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Nothing stupid about it. Some horses are more high energy than others, especially when kept stalled for any length of time. I do agree with the others who said they are not big fans of free lunging. I'm not either, I much prefer to have at least some kind of rope on them so that I have a bit of control and I can stop them if they start acting too ridiculous.

Just to be on the safe side, keep a close eye on her legs and attitude for the next few days. Even if she isn't showing any signs of pain now, it may take a bit of time for soreness to show up from her fall.

Always remember that feeling of looking at a big, open country over the ears of a good horse, seeing a new trail unwind ahead of you, and that ever-spectacular view from the top of the ridge!!! Follow my training blog: http://robertsontraining.blogspot.com/
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post #8 of 16 Old 04-13-2011, 09:15 PM
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it was not stupid. next time just give her a little more controled time first. Put her on the lung line and make her work and get some steam out then let her have a few min of free time while you go get your stuff ready. I know that with bad weather sometimes you cant turn out like you want. So lunging becomes your best friend. I even like to let them back out into the indoor free after the work out and cool down while i am putting everything away and getting ready to go home to give them time to role or just walk around befor it is stall time.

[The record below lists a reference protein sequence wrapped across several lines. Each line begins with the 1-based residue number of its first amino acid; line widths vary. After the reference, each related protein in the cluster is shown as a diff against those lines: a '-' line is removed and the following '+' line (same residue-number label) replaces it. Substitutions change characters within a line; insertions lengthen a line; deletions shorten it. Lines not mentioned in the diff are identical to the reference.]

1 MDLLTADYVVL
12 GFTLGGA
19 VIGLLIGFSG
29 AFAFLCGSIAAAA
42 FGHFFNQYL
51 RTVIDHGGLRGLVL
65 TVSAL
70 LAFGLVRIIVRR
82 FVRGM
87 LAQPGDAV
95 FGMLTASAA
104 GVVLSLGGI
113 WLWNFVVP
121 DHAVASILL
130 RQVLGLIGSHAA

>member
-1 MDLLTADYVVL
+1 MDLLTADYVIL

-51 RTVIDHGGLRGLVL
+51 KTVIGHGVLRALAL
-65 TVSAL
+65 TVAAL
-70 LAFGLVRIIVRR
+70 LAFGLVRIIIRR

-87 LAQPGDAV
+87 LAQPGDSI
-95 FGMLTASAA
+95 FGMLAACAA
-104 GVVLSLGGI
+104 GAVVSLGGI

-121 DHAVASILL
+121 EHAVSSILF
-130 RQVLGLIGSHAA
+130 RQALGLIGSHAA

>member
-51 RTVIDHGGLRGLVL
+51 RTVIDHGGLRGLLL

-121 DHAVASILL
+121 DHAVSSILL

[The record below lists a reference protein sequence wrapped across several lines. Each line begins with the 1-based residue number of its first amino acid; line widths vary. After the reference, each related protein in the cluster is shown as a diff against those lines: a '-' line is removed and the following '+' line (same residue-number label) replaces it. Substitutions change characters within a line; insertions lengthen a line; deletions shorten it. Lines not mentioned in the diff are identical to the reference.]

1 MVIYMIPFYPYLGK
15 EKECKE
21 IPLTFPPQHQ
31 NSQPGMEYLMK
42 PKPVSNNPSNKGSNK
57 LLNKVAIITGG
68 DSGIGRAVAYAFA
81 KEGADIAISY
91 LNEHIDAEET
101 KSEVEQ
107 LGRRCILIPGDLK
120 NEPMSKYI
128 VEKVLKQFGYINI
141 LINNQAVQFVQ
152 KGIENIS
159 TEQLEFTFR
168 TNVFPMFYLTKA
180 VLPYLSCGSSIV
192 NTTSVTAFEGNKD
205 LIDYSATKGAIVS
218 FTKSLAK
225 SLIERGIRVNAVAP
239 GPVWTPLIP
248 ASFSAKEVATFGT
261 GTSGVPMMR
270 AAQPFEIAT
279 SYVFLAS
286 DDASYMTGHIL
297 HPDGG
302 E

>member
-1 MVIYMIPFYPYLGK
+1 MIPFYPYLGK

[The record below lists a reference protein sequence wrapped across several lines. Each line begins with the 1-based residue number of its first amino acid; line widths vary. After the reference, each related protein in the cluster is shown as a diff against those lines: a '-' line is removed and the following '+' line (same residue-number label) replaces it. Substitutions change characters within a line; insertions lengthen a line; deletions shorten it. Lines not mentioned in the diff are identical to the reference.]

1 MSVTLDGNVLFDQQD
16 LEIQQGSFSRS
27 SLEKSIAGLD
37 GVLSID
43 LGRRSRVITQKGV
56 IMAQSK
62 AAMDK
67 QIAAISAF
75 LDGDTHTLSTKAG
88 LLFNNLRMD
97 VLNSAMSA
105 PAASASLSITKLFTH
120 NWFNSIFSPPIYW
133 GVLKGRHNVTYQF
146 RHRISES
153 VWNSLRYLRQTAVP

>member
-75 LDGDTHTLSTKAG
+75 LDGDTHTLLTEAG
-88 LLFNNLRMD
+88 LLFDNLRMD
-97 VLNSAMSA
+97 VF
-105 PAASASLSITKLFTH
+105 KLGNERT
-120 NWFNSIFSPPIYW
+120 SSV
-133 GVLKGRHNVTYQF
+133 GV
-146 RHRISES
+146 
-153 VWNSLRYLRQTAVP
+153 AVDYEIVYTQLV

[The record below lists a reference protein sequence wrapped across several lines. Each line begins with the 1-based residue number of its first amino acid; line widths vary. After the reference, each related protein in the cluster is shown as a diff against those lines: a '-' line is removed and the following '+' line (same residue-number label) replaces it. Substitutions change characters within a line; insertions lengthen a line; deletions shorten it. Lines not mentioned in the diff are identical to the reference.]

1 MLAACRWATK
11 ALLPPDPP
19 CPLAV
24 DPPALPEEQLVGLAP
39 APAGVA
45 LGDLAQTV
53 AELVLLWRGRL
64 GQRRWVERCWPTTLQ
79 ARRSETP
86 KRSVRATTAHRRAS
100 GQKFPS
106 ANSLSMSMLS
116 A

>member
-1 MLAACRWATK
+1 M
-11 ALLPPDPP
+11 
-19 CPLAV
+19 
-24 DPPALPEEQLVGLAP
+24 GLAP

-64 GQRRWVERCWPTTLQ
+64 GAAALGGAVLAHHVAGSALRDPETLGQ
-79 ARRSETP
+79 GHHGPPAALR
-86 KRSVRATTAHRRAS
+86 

live for the moment.
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post #9 of 16 Old 04-13-2011, 09:24 PM
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I would suggest a lunge line??? Nothing bad here, you're not stupid, I would just have my heart in my throat at the thought of my horse getting hurt, as you said. I would work her on a line first. And I love your comment raywonk ^^^ about letting them role and stuff after work. I wish I had an arena so mine could do that.
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post #10 of 16 Old 04-13-2011, 09:35 PM
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I would suggest more turnout to prevent such goofyness...

BUT that said, sometimes turnout is beyond your control, and you just have to deal. Perhaps lungeing her as someone else suggested, may be best for both of you.

If you have access to a round pen you could utilize that instead of the arena to encourage her to move out some before you work her as well.

"The ideal horseman has the courage of a lion, the patience of a saint, and the hands of a woman..."